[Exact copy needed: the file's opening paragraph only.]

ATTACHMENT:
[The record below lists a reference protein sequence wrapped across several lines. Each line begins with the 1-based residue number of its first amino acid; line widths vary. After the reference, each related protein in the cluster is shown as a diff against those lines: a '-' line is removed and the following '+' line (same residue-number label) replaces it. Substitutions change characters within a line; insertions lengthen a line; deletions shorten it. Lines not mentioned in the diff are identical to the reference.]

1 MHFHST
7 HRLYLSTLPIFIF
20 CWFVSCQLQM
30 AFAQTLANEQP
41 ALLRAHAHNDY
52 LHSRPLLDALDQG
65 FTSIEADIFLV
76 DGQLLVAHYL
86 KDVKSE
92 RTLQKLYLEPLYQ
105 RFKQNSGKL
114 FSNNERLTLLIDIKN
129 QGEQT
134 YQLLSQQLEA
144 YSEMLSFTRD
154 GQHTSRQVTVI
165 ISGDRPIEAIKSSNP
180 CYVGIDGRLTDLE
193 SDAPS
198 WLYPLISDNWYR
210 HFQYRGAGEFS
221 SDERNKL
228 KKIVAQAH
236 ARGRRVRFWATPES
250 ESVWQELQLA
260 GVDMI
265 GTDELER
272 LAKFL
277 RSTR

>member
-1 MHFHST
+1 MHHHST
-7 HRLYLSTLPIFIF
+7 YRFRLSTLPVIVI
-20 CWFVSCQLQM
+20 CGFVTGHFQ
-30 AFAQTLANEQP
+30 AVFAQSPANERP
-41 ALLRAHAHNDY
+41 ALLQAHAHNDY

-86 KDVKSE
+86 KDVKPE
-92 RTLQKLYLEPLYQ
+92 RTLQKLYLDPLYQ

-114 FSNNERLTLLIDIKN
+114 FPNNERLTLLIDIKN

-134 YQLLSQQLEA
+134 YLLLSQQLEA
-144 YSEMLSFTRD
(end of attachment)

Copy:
[The record below lists a reference protein sequence wrapped across several lines. Each line begins with the 1-based residue number of its first amino acid; line widths vary. After the reference, each related protein in the cluster is shown as a diff against those lines: a '-' line is removed and the following '+' line (same residue-number label) replaces it. Substitutions change characters within a line; insertions lengthen a line; deletions shorten it. Lines not mentioned in the diff are identical to the reference.]